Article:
We’re proud to announce a dvafoto contest in partnership with Think Tank Photo. They’ve donated a Retrospective 5 bag for us to give away to friends and fans of dvafoto. We’ve got the bag in hand, and if we weren’t giving it away, it would be going out on assignment with one of us. It’s small, doesn’t look like a camera bag, and has a ton of neat features (extra pockets, customizable dividers, great strap, a special velcro-less silent mode, and on and on). It’s a great bag, and now there’s a chance for you to get one free.
We thought this presented a great opportunity to start a discussion about powerful imagery, similar to our recent post about the most powerful photography as chosen by Reddit users. We want to hear about which photograph you would nominate the most powerful picture you know and to give away a great camera bag to one lucky person who has answered our question. We will randomly draw a name from all the entries and discuss submissions in a future post on dvafoto.
For all the information you need about entering this contest and to see which images both Matt and Scott chose to nominate themselves, visit the contest page at www.dvafoto.com/contest.
The deadline is
March 30, 2012 DEADLINE EXTENDED to April 6, 2012.
We’re looking forward to seeing your entries!
Wall Street Journal photo editor Matthew Craig and photographer Brandon Thibodeaux recently produced a powerful multimedia piece focusing on Iraq veteran Ian Welch’s life in the US after an artillery round exploded near him during the 2003 fight for Baghdad. The piece was produced over the last year and combines still photography, video, and audio interviews, offering an intimate look at the way Welch and those who surround him cope with life after his traumatic time in Iraq. Be sure to watch the editing and sound design around the 6 minute mark when Welch’s girlfriend discusses the difficulties of dealing with his PTSD. The piece, especially the final minute as Welch describes his fears for the future, is a strong reminder of the long-lasting toll of the past decade of war. You can read the accompanying article here: For Wounded Vet, Love Pierces the Fog of War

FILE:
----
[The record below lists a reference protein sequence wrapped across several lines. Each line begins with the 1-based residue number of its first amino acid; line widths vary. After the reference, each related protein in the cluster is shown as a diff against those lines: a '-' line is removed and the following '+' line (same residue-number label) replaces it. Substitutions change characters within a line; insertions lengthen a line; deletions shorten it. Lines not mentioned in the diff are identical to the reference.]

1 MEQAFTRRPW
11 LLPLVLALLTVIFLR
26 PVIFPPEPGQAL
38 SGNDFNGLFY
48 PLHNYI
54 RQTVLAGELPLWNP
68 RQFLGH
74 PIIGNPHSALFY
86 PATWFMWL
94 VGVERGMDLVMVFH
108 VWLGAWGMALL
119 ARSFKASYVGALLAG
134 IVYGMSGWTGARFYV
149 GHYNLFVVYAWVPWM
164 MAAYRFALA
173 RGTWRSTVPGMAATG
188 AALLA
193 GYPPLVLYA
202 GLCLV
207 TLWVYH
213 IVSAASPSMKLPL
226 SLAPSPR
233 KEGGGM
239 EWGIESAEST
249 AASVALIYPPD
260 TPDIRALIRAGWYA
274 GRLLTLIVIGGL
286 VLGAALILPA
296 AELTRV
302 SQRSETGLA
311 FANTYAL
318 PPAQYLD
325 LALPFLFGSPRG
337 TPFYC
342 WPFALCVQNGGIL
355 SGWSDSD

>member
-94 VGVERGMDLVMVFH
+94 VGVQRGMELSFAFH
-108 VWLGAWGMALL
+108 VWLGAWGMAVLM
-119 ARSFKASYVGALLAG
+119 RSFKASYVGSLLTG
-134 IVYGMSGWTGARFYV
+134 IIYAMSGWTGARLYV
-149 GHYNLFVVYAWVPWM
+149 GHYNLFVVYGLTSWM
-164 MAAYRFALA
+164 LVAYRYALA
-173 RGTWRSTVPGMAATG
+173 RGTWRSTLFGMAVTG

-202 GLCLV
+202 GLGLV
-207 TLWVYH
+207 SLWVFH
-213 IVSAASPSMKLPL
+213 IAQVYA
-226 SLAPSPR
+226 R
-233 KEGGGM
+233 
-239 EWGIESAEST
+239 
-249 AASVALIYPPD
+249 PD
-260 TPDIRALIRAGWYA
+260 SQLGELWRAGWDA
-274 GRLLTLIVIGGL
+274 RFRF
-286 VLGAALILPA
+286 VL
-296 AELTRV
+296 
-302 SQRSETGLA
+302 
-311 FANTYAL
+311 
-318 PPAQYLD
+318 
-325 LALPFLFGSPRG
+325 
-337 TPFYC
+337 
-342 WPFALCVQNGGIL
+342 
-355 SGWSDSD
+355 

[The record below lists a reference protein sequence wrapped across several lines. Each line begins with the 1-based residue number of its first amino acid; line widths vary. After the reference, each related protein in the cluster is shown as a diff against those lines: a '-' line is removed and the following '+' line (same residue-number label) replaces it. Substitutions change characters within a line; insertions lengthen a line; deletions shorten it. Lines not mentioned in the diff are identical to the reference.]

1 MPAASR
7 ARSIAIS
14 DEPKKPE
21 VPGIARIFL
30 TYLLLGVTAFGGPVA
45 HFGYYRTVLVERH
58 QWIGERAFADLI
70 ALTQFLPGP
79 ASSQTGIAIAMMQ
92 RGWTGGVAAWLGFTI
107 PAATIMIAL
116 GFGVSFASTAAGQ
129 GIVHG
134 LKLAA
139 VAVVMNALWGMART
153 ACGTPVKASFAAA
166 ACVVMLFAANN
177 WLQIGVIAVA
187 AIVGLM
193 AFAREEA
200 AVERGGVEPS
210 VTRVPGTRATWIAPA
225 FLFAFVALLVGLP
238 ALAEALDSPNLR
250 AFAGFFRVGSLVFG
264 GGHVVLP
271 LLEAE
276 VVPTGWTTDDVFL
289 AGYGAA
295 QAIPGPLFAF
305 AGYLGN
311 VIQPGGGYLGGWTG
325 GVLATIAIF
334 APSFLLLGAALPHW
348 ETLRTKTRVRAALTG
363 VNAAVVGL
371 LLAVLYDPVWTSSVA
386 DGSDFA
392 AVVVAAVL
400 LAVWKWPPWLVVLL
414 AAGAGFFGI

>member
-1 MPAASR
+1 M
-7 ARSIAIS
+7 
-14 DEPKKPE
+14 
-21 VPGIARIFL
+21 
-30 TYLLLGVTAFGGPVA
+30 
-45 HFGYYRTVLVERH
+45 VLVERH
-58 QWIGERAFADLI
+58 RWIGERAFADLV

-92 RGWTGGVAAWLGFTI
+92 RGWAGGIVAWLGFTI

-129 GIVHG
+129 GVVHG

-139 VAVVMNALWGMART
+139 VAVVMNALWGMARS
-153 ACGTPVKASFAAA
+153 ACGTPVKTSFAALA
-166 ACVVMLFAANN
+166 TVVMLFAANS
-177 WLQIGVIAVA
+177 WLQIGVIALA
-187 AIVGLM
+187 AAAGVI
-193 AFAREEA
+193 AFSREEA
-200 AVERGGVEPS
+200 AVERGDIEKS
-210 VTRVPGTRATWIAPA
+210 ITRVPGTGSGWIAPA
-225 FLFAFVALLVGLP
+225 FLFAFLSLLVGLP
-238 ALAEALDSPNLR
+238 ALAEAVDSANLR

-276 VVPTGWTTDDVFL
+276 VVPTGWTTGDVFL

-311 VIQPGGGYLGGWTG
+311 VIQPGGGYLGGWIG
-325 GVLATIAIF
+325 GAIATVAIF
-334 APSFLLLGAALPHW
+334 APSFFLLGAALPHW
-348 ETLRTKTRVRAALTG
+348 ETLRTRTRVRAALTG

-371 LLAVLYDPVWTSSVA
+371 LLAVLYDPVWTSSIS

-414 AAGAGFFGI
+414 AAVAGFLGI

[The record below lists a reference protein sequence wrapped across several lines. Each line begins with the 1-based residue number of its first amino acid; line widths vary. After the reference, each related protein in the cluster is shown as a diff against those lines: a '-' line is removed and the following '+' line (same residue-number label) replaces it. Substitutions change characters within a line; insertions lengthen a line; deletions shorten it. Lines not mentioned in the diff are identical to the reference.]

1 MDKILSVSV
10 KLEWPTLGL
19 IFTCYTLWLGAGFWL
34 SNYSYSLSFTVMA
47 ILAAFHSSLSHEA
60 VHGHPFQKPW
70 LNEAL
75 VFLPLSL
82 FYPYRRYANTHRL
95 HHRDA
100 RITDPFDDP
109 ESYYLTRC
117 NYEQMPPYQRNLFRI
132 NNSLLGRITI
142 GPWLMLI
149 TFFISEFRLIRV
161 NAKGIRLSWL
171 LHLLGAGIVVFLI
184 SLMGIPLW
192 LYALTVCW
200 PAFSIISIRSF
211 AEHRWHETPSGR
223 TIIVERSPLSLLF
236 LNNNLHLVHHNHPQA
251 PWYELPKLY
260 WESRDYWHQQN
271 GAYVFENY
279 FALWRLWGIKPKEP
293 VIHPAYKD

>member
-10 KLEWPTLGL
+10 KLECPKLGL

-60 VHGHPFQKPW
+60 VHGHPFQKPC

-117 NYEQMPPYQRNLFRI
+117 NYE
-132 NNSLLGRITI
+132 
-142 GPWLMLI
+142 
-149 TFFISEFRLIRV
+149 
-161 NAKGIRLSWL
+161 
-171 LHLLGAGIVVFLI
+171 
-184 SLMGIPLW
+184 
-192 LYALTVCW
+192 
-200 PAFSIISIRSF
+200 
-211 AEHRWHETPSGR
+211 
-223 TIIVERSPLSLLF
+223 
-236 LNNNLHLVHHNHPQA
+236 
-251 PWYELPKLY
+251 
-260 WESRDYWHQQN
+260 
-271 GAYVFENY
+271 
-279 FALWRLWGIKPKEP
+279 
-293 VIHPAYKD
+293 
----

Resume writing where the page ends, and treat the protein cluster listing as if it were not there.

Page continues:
Edoardo Pasero wrote to us recently and shared his new project Doll Flesh. I was immediately taken by the depth and sincerity of the reportage, and the unique woman at the heart of the story. We’re excited to share this work with you alongside a few questions we had for Pasero.
Vittoria is a transsexual of German origins born forty-eight years ago in Brazil and now living in Milan, Italy. More than 20 years ago she went through about 300 injections of liquid silicone to shape her body into that of a woman; tragically, she suddenly discovered she was intolerant.
After so many years now of intoxication and cortisone treatments her body is consumed. She still works as a prostitute along a highway near Milan, but she never gets undressed with her clients because she doesn’t want them to be aware of her condition.
In her spare time she custom builds Barbie dolls. Her talent is really appreciated in the world of the “custom Barbie making”.
- Note: there are no captions except for the last image, which is a translation of this page of Vittoria’s diary.
How did you meet Vittoria? What inspired you to photograph her story?
Pasero: I knew her thanks to ALA, a nonprofit organization based in Milan. They work on subjects like drugs, prostitution, transsexualism and so on. I have a personal obsession with everything concerned with the body and it was immediately clear to me that I had to work with her. She has a really extreme case of silicone intoxication and when I heard her story I was astonished. I was completely fascinated by her hobby working with dolls; to me it is like she did the first, primal doll experiment on herself, and now she is replicating it doing new dolls. Once, she told me she wanted to be like the unicorn she tattooed on her back.
What, if anything, was she interested in communicating when she agreed to be part of your story?
Vittoria was in denial about her condition for a long time and just lately she reconciled with it. Just think to the fact that she works with the clothes on and that, according to her words, I’m the first man seeing her naked in ten years. So, to work with me was her way to say: “pay attention to what you do, silicone can be dangerous”. She never wanted to see the pictures, she’s ok with the project but it’s still too much for her to see her naked body in a picture.
Would you consider this project a collaboration with Vittoria? Does she help select the drawings or dolls you’ve included in this series? What is her reaction to these photographs and the way you’ve edited them together?
It was a collaboration in the sense that she let me to do what I wanted, everything except for the moments when she is with her clients. To let a photographer with his camera in to your life and in the place you live is the most collaborative act of all. I simply took pictures of her and her environment. Clearly I spent a lot of time with her, that’s for sure. I spent time with her without a camera too, doing things like going to the hospital, shopping, dinners etc. There is one picture in the sequence, a blurry one, where you can see two arms taking away old band-aids from her bottom, to put on the new ones. One arm is clearly Vittoria, the other one is my girlfriend, during that period they became friends, and we still are.